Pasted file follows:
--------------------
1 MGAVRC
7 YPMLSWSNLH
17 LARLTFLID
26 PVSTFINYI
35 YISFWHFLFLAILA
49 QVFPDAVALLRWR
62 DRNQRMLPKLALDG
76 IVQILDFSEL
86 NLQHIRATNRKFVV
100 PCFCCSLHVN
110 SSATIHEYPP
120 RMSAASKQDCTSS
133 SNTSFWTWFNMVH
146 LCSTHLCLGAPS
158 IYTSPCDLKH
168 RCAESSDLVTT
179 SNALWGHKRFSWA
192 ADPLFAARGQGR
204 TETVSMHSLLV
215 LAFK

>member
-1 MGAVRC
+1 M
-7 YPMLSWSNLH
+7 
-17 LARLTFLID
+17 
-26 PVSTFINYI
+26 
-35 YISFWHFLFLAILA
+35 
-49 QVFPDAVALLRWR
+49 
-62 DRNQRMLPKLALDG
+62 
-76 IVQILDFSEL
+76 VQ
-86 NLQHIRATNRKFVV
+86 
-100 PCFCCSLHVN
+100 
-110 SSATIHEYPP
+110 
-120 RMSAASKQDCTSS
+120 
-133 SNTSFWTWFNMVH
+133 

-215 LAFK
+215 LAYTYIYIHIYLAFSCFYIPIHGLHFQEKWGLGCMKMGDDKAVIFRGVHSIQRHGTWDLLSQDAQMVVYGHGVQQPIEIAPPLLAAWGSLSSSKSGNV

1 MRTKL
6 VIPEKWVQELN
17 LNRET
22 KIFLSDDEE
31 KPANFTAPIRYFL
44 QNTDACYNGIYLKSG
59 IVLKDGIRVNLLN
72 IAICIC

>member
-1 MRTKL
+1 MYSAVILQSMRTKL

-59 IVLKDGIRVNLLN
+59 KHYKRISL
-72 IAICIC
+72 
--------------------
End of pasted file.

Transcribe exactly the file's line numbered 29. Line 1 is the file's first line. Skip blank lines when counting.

+26 